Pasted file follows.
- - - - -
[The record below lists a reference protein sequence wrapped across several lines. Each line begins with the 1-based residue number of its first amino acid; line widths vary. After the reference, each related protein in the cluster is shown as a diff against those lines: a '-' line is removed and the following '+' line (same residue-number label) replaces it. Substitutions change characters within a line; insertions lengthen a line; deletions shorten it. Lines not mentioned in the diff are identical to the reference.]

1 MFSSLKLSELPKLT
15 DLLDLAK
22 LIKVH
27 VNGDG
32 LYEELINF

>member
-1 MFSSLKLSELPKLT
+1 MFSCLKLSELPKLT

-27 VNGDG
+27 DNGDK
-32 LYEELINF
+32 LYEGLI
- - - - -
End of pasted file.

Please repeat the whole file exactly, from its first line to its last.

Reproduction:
[The record below lists a reference protein sequence wrapped across several lines. Each line begins with the 1-based residue number of its first amino acid; line widths vary. After the reference, each related protein in the cluster is shown as a diff against those lines: a '-' line is removed and the following '+' line (same residue-number label) replaces it. Substitutions change characters within a line; insertions lengthen a line; deletions shorten it. Lines not mentioned in the diff are identical to the reference.]

1 MFSSLKLSELPKLT
15 DLLDLAK
22 LIKVH
27 VNGDG
32 LYEELINF

>member
-1 MFSSLKLSELPKLT
+1 MFSCLKLSELPKLT

-27 VNGDG
+27 DNGDK
-32 LYEELINF
+32 LYEGLI